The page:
From determining the interest due for depreciated property to figuring the interest refunded to individuals, businesses, and pass-through entities, Form 8866 is a necessary tool for taxpayers. Learn more about how this form applies to you.
What is Form 8866?
Form 8866 is a form used to figure the interest due or to be refunded under the look-back method of section 167(g)(2) for property placed in service after September 13, 1995, that is depreciated under the income forecast method. It can be used for Motion picture films, Video tapes, Sound recordings, Copyrights, Books, and Patents. Generally, you must file Form 8866 to figure the interest unless the unadjusted basis of the property is $100,000 or less. Pass-through entities are subject to different filing requirements. The taxpayer as of the end of the recomputation year will be responsible for the payment of interest, and only the taxpayer that had depreciated the property may request a refund of any overpayment. Instructions are provided on the Form 8866 for the filing process.
IRS Form 8866 – Who Needs to Fill It Out?
The IRS Form 8866 needs to be filled out by general rule by individuals and pass-through entities, such as partnerships, S corporations, or trusts, that are not closely held and depreciate any property under the income forecast method after September 13, 1995. Exceptions include when the property had an unadjusted basis of $100,000 or less at the end of the recomputation year, or if the actual income from the property is within 10% of the estimated income for all years before the recomputation year. Any costs incurred should also be taken into account in the form. Pass-through entities must apply the look-back method at the entity level to any property for which substantially all of the gross income is from U.S. sources. Filing instructions and details regarding any attachments vary.
Step-by-Step: Form 8866 Instructions For Filling Out the Document
Filling out the Form 8866 requires several steps. The purpose of the form is to calculate the interest due or to be refunded under the look-back method of section 167(g)(2). If you owe interest or no interest is to be refunded, you will need to attach the form to your income tax return, and if refunding interest is necessary, it must be filed separately. You will also be required to include any additional costs incurred, as well as information from the pass-through entity. Furthermore, changes of taxpayer and filing of corrected forms must be completed following the instructions on the form. Finally, if you need more space, make sure to attach separate sheets to the back, with your name and identifying number.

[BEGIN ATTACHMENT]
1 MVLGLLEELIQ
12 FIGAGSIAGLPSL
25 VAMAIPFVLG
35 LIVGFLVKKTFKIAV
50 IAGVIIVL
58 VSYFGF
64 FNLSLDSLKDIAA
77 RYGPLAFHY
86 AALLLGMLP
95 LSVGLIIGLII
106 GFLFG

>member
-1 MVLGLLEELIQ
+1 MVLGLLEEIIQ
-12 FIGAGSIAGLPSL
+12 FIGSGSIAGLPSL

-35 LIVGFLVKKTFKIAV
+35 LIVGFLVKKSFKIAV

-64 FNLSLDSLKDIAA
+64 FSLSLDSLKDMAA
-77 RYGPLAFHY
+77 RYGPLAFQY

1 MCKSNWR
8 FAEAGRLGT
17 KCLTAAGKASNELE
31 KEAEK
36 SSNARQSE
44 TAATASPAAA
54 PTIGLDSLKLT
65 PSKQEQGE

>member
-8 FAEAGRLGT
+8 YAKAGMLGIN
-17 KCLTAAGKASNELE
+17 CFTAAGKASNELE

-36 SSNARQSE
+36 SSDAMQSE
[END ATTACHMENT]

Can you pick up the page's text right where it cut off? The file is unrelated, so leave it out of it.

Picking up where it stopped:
Below, we present a table that will help you understand how to fill out Form 8866.
|Form Name||Form 8866|
|Purpose||Calculate interest due or to be refunded under the look-back method of section 167(g)(2).|
|Filing Requirements||Attach to your income tax return if you owe interest or no interest is to be refunded. Include additional costs and information from the pass-through entity. Follow instructions for changes and corrections.|
|Additional Information||Attach separate sheets if you need more space. Meet due diligence requirements to avoid potential penalties.|
Do You Need to File Form 8866 Each Year?
Generally, you must file Form 8866 each recomputation year if you are depreciating property under the income forecast method as described in section 167(g). For the tax year in which the property was placed in service, this is generally the 3rd and 10th tax years after that tax year. However, this does not apply for any property with an unadjusted basis of $100,000 or less at the end of its recomputation year. Pass-through entities that are not closely held must also apply the look-back method at the entity level. If the taxpayer changes prior to the recomputation year, the person as of the end of the recomputation year will be responsible for the interest due.
Download the official IRS Form 8866 PDF
On the official IRS website, you will find a link to download Form 8866. However, to make it easier for you, we are providing the link in our article, which comes directly from the official irs.gov website! Click to download Form 8866